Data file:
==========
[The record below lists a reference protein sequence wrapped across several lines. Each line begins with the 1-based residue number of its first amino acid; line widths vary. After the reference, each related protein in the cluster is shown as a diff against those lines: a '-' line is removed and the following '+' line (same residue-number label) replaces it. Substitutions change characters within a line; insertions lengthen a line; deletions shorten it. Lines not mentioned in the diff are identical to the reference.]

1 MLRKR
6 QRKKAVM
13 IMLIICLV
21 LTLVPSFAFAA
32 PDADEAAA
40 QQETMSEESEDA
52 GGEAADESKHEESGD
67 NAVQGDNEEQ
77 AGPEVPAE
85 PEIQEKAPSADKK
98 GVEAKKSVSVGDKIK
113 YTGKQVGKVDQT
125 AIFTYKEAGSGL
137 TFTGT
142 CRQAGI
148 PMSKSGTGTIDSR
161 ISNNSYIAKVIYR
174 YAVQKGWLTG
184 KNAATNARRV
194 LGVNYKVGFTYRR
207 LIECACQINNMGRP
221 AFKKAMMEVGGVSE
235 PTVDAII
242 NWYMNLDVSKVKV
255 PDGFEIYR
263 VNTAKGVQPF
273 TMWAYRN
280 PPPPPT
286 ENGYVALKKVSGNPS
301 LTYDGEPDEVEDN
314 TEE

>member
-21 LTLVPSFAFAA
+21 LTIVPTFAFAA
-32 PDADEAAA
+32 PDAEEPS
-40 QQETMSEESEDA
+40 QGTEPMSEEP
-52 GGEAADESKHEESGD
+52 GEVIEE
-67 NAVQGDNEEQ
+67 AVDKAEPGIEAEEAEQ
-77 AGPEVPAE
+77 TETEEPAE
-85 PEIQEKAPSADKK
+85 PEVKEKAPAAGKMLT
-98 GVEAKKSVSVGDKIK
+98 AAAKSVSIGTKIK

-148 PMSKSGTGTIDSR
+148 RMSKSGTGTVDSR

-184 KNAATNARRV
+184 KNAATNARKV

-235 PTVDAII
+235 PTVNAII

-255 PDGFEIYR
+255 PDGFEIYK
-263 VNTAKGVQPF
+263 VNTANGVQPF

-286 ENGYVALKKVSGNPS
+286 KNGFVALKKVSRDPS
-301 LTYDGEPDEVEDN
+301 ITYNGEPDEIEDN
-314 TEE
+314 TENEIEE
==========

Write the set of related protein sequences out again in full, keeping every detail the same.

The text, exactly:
[The record below lists a reference protein sequence wrapped across several lines. Each line begins with the 1-based residue number of its first amino acid; line widths vary. After the reference, each related protein in the cluster is shown as a diff against those lines: a '-' line is removed and the following '+' line (same residue-number label) replaces it. Substitutions change characters within a line; insertions lengthen a line; deletions shorten it. Lines not mentioned in the diff are identical to the reference.]

1 MLRKR
6 QRKKAVM
13 IMLIICLV
21 LTLVPSFAFAA
32 PDADEAAA
40 QQETMSEESEDA
52 GGEAADESKHEESGD
67 NAVQGDNEEQ
77 AGPEVPAE
85 PEIQEKAPSADKK
98 GVEAKKSVSVGDKIK
113 YTGKQVGKVDQT
125 AIFTYKEAGSGL
137 TFTGT
142 CRQAGI
148 PMSKSGTGTIDSR
161 ISNNSYIAKVIYR
174 YAVQKGWLTG
184 KNAATNARRV
194 LGVNYKVGFTYRR
207 LIECACQINNMGRP
221 AFKKAMMEVGGVSE
235 PTVDAII
242 NWYMNLDVSKVKV
255 PDGFEIYR
263 VNTAKGVQPF
273 TMWAYRN
280 PPPPPT
286 ENGYVALKKVSGNPS
301 LTYDGEPDEVEDN
314 TEE

>member
-21 LTLVPSFAFAA
+21 LTIVPTFAFAA
-32 PDADEAAA
+32 PDAEEPS
-40 QQETMSEESEDA
+40 QGTEPMSEEP
-52 GGEAADESKHEESGD
+52 GEVIEE
-67 NAVQGDNEEQ
+67 AVDKAEPGIEAEEAEQ
-77 AGPEVPAE
+77 TETEEPAE
-85 PEIQEKAPSADKK
+85 PEVKEKAPAAGKMLT
-98 GVEAKKSVSVGDKIK
+98 AAAKSVSIGTKIK

-148 PMSKSGTGTIDSR
+148 RMSKSGTGTVDSR

-184 KNAATNARRV
+184 KNAATNARKV

-235 PTVDAII
+235 PTVNAII

-255 PDGFEIYR
+255 PDGFEIYK
-263 VNTAKGVQPF
+263 VNTANGVQPF

-286 ENGYVALKKVSGNPS
+286 KNGFVALKKVSRDPS
-301 LTYDGEPDEVEDN
+301 ITYNGEPDEIEDN
-314 TEE
+314 TENEIEE